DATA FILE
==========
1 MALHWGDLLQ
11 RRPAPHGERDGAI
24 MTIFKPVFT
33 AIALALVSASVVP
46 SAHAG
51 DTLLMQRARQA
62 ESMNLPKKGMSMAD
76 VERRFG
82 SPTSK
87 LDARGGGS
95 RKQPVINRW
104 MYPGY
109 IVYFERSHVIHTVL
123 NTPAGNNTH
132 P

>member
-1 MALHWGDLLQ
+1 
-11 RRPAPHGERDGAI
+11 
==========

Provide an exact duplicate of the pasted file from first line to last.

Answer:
1 MALHWGDLLQ
11 RRPAPHGERDGAI
24 MTIFKPVFT
33 AIALALVSASVVP
46 SAHAG
51 DTLLMQRARQA
62 ESMNLPKKGMSMAD
76 VERRFG
82 SPTSK
87 LDARGGGS
95 RKQPVINRW
104 MYPGY
109 IVYFERSHVIHTVL
123 NTPAGNNTH
132 P

>member
-1 MALHWGDLLQ
+1 
-11 RRPAPHGERDGAI
+11 